What it really looks like

When I log into this blog, I am startled. I see this photograph:


This is a sight I see regularly when I check on the plants. This image is very different than those I present on my business’ website. As a photographer, I find this image interesting. As a native plant grower, this is the kind of image that gets cut.

I have long been a photographer who is inspired by places foreign from my everyday. My travels, odd places I visit, bathrooms. Yet, I write about the everyday. I recently found myself interested in my visual everyday. Ugly corner of the hoop house, plastic tables and crates, mud, disarray. Disarray is the nature of the farm, the nature of family, the nature of life, really.

I dislike artifice. This is interesting to consider, being that I moonlight as a writer and photographer, which is all about artifice. Not that I am trying to trick anyone. I am creating something, repackaging, cutting things out, putting things in, attempting to be convincing and interesting. It’s subjective, all the things I create.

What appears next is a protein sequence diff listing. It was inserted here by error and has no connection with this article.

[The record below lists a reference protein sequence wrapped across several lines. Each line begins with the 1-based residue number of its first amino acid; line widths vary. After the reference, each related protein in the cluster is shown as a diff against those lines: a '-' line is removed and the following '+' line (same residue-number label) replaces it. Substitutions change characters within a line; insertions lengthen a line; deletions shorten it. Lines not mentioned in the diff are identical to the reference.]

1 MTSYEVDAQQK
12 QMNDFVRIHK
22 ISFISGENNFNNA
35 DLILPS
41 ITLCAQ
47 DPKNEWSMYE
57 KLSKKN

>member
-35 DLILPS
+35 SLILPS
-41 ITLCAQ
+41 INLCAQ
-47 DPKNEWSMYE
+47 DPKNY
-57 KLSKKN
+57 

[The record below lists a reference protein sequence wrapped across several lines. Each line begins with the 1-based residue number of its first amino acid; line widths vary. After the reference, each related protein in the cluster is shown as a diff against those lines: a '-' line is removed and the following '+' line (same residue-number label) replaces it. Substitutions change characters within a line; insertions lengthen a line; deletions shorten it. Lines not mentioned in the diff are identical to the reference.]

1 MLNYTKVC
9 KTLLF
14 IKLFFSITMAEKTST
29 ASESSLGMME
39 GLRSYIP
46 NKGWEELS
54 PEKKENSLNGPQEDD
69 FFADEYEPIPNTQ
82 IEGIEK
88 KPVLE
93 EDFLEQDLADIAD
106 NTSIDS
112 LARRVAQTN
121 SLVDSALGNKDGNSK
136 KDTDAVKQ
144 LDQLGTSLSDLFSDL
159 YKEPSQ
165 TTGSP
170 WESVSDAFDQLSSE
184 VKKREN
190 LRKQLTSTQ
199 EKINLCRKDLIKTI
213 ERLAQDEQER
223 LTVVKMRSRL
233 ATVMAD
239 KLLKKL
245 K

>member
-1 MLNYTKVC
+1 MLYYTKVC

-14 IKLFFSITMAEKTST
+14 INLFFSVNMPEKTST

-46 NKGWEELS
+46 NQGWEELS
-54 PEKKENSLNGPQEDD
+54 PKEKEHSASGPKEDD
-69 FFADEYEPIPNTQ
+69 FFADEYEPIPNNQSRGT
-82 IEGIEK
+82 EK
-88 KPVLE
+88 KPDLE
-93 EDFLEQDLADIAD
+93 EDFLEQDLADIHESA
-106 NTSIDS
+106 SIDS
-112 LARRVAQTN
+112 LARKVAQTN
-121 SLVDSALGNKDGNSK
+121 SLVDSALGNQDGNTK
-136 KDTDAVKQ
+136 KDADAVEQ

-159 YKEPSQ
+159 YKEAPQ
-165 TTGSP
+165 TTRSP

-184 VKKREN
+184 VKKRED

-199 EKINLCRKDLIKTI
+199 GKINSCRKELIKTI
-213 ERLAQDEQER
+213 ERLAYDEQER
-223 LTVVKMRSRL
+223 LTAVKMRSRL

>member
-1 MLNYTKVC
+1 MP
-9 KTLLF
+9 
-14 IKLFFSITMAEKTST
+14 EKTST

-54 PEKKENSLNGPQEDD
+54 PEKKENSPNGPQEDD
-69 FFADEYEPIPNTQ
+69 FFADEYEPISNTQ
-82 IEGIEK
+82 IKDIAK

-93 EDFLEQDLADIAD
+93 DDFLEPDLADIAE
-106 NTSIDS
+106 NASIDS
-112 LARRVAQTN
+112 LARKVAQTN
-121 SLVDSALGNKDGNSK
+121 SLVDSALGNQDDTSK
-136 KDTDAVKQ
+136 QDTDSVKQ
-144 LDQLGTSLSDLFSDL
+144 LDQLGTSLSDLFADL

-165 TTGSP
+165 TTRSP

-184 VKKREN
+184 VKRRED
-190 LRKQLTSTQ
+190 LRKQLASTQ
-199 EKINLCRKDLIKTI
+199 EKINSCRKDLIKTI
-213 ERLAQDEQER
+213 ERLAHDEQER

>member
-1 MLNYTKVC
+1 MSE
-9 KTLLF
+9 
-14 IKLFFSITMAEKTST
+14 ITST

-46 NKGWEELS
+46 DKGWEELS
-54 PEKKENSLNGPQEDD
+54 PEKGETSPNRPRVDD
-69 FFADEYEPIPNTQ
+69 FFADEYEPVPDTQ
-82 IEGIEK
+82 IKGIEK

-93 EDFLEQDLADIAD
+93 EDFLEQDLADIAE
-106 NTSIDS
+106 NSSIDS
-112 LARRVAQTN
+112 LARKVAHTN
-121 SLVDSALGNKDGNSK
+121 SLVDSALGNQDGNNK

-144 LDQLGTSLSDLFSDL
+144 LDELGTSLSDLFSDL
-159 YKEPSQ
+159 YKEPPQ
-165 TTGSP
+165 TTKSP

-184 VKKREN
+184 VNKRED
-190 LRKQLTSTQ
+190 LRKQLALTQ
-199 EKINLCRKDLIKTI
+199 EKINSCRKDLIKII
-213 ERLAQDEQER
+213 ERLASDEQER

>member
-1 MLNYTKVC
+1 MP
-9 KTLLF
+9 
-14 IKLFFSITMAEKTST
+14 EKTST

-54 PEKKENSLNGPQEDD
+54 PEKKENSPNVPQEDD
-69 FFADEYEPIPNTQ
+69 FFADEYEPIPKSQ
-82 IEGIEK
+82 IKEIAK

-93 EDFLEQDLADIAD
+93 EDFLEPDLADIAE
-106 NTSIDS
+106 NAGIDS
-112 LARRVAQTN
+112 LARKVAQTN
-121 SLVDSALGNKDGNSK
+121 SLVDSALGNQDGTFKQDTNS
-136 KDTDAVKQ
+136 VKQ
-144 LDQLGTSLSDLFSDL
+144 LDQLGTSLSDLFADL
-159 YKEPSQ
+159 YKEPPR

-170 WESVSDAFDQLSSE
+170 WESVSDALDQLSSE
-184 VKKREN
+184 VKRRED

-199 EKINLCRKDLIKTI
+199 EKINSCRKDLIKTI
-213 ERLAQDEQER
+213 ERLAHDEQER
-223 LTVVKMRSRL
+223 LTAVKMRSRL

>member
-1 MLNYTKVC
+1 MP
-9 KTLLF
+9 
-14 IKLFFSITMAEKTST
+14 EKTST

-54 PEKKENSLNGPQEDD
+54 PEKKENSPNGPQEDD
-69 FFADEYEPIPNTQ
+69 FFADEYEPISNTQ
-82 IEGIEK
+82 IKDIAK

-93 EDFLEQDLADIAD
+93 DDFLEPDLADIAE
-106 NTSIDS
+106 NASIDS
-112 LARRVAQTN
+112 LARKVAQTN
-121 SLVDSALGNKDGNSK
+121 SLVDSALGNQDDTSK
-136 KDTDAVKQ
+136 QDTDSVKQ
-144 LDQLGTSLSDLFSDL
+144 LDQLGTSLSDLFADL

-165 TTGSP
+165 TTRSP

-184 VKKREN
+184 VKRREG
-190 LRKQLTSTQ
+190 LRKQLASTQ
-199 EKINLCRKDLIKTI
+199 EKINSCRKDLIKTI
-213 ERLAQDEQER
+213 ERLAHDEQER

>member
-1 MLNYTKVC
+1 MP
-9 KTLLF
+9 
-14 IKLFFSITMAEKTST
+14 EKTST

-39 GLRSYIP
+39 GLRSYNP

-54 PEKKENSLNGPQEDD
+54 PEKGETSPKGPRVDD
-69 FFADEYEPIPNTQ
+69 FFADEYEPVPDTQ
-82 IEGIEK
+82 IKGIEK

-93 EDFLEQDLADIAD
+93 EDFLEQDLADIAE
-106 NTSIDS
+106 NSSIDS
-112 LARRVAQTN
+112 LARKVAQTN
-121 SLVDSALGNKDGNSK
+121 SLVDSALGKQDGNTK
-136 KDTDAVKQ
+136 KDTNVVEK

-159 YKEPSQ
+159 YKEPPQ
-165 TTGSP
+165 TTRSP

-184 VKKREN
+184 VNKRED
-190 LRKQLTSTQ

I dislike packaging things so they are acceptable. I have some tension within my business - I have to, to an extent, make things (plants and their presentation and their appearance) acceptable. I strive for zero artifice, but I prune and tend. I make labels with legible, interesting fonts. I clean up the farm before people come over. I make a sleek website.

What you can’t see now is the corner of the hoop house. The up turned wheelbarrow in the middle of the yard. Tarps and mud. Sagging gates and trash picked toys. Stumps and ruts.

It’s interesting to me that I know find this interesting. This place. What it really looks like.